Is a tray Maus made. I think it is one of the first things she ever made. She made it before she had any power tools – the dove tails were all cut by hand. This tray is in Bridgetown and we use it almost every day.
Is Maus’ Gran’s sugar bowl. This sugar bowl demonstrates how different Maus and I are. If it was my grandmother’s sugar bowl, it would be sitting in the back of the cupboard, unloved and tarnished but Maus regularly polishes her bowl and it gets used regularly.
Whilst on the subject of trays, which we were …
In my kitchen:
Is a tray made from Tasmanian Sassafras (Atherosperma moschatum). Tasmanian Sassafras is found in Tasmania’s native forests, where it is one of the dominant species. It, generally, grows in well-drained rainforests in cool damp conditions. I bought this tray when I was in Tasmania visiting Jann (whose dad made the pot stand) years ago.
In my kitchen is:
Another tray. This one is decorated with decoupage. Maus has been collecting wine and beer labels for thirty years now and was going to get into decoupage one day. I bought her the tray because I loved it and thought it would show her just what she could do with decoupage. Alas, the wine and beer labels are still in boxes somewhere but the tray is well loved and well used.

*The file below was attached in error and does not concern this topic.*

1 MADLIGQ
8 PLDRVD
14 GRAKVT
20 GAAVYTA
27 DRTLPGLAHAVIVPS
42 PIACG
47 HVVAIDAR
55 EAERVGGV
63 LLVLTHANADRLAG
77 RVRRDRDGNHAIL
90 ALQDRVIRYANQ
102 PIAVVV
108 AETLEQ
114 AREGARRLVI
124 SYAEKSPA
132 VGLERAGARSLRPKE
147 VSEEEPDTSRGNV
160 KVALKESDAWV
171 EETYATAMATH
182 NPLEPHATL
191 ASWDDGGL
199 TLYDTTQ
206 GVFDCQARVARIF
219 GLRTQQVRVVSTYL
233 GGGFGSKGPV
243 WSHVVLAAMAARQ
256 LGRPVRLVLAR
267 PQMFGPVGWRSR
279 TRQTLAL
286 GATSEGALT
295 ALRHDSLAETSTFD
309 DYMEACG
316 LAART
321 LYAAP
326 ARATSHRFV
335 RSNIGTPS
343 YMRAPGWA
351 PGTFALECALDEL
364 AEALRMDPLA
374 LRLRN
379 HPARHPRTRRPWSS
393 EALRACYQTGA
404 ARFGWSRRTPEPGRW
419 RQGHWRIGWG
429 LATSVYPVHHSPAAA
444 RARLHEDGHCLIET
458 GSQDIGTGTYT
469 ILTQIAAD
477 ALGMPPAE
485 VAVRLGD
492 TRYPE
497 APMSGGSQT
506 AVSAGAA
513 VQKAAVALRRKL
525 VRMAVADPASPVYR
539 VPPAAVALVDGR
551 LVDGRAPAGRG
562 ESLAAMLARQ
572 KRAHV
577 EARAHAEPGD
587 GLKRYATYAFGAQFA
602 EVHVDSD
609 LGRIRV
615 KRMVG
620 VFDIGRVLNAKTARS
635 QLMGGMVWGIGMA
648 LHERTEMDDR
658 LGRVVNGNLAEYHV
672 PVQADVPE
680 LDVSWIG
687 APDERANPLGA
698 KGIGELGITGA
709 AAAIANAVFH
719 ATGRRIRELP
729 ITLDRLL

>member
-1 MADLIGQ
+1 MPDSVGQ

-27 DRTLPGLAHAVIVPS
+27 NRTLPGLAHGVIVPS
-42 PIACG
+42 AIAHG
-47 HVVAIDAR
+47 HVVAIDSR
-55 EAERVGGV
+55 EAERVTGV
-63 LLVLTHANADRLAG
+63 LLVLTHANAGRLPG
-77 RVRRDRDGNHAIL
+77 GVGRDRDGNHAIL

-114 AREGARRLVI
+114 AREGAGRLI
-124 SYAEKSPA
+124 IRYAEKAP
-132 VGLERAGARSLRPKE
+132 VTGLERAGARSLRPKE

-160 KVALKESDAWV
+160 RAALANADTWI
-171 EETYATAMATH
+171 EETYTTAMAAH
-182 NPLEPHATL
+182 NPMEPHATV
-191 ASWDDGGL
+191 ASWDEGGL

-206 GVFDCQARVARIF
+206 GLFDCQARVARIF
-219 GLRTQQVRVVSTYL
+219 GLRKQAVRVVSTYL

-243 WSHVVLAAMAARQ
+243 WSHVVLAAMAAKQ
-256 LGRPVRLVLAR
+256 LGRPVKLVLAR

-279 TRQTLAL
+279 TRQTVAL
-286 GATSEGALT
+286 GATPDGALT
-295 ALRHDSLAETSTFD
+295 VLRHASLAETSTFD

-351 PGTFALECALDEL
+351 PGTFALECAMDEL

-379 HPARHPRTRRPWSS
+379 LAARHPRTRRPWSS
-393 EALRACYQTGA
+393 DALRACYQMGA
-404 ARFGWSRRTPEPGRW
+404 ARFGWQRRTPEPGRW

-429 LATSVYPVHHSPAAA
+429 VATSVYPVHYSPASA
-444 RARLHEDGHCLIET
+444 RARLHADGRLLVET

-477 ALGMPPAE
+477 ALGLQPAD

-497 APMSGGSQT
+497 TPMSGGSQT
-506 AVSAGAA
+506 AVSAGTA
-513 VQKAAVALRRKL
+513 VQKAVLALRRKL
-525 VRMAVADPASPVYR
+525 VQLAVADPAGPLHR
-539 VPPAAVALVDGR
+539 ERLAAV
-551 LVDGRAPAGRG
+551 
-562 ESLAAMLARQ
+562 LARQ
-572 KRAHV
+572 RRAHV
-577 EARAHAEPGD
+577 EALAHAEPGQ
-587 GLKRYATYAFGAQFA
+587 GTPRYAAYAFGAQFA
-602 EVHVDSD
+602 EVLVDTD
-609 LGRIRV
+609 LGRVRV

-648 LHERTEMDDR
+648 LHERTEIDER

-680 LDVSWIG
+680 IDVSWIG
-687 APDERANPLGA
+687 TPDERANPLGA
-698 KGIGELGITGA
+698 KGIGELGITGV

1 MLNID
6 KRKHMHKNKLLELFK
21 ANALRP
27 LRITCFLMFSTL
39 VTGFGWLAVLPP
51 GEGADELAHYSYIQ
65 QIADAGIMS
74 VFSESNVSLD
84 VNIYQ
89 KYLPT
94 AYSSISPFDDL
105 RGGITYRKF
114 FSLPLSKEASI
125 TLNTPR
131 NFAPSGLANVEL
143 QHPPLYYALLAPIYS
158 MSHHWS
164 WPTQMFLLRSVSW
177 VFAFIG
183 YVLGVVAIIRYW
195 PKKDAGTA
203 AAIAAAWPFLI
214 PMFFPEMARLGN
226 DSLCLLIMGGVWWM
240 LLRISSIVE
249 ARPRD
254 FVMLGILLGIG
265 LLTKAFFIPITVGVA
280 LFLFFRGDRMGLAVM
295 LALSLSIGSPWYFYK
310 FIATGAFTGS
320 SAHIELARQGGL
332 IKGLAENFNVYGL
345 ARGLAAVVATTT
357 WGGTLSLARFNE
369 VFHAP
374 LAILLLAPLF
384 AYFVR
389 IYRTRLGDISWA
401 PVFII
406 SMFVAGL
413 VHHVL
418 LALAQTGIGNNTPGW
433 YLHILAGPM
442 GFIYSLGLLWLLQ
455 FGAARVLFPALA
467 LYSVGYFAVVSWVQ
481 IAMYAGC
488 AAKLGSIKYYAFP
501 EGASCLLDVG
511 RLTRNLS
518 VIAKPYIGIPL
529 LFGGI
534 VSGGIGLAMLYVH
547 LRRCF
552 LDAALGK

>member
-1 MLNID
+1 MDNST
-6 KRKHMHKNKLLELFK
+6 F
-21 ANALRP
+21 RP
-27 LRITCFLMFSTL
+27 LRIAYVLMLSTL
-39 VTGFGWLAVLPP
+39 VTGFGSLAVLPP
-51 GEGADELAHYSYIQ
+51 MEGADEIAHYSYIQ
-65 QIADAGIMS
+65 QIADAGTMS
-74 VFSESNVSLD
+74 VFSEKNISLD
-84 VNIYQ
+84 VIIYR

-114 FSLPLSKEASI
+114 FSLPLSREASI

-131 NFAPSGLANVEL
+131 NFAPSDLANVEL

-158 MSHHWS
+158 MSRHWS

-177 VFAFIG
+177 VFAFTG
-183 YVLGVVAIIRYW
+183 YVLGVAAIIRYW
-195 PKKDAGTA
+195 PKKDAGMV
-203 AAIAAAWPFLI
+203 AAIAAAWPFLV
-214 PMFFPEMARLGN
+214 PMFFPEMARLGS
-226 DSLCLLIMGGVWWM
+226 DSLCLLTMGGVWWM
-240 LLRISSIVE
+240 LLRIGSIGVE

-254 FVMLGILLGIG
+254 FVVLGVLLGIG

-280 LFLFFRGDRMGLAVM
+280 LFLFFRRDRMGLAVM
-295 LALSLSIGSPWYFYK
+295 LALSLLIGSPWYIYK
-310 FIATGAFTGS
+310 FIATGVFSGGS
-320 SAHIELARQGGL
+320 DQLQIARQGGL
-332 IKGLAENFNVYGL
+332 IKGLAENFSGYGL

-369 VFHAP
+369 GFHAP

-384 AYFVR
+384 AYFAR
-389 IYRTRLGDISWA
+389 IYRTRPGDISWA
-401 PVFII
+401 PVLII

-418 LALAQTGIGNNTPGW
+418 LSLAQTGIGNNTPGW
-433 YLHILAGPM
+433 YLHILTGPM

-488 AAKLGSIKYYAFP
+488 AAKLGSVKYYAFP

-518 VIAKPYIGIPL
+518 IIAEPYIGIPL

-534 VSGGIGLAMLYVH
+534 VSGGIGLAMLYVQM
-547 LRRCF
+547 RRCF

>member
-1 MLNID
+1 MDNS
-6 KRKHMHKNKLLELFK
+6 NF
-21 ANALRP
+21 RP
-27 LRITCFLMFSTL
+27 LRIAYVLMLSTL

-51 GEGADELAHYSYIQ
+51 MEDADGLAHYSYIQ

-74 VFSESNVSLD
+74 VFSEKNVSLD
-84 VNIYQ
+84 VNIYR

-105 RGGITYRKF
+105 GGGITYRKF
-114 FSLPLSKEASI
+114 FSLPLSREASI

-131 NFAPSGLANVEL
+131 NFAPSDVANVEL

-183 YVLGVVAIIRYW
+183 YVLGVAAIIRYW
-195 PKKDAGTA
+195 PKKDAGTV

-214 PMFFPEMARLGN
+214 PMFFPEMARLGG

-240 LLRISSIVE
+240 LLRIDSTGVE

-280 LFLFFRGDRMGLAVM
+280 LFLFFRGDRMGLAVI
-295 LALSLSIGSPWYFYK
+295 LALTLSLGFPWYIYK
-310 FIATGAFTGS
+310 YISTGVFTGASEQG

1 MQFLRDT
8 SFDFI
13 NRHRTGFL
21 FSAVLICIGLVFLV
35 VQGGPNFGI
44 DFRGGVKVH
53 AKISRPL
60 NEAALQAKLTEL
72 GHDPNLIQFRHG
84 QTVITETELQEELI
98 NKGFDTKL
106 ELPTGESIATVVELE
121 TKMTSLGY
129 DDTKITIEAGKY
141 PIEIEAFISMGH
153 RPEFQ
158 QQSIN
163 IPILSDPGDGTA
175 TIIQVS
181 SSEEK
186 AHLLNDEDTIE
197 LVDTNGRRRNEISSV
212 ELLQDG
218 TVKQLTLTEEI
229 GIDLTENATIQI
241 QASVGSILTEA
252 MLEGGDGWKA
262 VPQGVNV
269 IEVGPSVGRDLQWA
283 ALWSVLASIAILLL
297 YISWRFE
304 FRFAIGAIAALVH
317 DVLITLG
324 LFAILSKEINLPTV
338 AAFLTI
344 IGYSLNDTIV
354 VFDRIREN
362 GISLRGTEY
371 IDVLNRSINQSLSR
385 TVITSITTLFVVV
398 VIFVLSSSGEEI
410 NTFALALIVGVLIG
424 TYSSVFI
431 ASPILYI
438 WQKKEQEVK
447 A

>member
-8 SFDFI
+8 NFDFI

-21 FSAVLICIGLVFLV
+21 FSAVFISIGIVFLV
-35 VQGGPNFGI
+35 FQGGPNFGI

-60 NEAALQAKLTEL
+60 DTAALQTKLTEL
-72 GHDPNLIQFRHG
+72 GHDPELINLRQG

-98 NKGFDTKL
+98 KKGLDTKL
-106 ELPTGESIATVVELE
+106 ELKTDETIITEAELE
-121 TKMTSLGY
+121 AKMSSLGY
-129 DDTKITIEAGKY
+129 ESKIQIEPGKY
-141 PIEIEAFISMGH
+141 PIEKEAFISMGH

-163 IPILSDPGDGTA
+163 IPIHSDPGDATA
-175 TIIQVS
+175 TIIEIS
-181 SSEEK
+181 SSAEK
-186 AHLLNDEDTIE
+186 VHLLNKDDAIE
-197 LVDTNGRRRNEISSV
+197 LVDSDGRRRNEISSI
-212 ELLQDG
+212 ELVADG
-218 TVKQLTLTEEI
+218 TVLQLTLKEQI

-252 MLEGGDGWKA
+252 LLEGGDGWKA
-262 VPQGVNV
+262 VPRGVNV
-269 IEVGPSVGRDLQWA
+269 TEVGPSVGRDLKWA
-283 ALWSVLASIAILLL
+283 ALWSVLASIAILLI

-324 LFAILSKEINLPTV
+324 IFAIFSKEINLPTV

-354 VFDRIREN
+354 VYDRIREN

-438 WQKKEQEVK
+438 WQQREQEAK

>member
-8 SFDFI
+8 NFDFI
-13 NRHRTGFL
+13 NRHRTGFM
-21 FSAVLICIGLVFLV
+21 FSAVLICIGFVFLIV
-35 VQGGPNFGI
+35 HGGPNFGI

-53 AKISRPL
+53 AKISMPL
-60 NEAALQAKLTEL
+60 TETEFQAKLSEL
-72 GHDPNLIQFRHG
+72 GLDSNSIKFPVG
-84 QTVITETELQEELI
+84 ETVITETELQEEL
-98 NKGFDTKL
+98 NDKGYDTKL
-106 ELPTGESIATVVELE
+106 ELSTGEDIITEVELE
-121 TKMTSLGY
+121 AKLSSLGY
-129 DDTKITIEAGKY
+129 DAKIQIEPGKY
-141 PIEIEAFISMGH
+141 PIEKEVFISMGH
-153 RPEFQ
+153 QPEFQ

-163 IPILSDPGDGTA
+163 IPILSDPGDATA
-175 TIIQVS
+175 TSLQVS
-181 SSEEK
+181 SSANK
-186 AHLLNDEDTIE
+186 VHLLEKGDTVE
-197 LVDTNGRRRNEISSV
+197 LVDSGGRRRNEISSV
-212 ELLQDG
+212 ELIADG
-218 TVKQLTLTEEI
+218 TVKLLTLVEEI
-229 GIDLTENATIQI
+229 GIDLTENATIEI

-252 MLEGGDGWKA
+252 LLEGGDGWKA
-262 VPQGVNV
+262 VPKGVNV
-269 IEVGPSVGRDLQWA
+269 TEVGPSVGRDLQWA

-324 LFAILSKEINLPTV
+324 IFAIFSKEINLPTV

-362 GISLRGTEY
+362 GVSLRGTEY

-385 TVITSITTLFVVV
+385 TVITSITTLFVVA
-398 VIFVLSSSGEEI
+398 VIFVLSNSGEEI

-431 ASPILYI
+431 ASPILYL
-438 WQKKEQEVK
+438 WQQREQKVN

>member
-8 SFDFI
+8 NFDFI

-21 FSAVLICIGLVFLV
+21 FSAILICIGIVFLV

If you would like to see what is in other bloggers’ kitchens this month, visit Celia at Fig Jam and Lime Cordial. Celia hosts In My Kitchen each month.
Glenda, what a stunning tray. I just love Tassie Sassafras. I have a hall table complete with a soft close drawer, made entirely of Sassafras. A little extravagant I know, but its such a stunning wood. Loving all of your wonderful produce too. Cheers, Kirsty
Thanks Kirsty. Your hall table sounds divine.
Glenda, please tell Maus what a STUNNING tray that is… I had one similar to it (an English Butler’s tray with “fold out” legs) that I miss very much. Woodworking like that is an ART — as are your pot stand and Tasmanian tray and decoupage wonder. Superb craftsmanship! I’m also admiring your fresh produce (never mind the millipedes!) — kudos for “photographic placement.” 🙂 I’m certain your strawberries tasted as good as they looked, and don’t get me started on asparagus. 🙂 xo
Hi Glenda, Just getting back to some blogging 🙂 You are an amazing gardner and grow some fabulous produce. Kaffir and curry leaves, wonderful. Love the sugar bowl belonging to Maus and glad it’s not sitting at the back of a cupboard. Clever Maus making you a tray… did she every finish that cookbook stand for you?
Hi Moya, I am afraid not. She does tend to have several projects on at once. I told her she had to bring it up from the back burner and finish it for my birthday.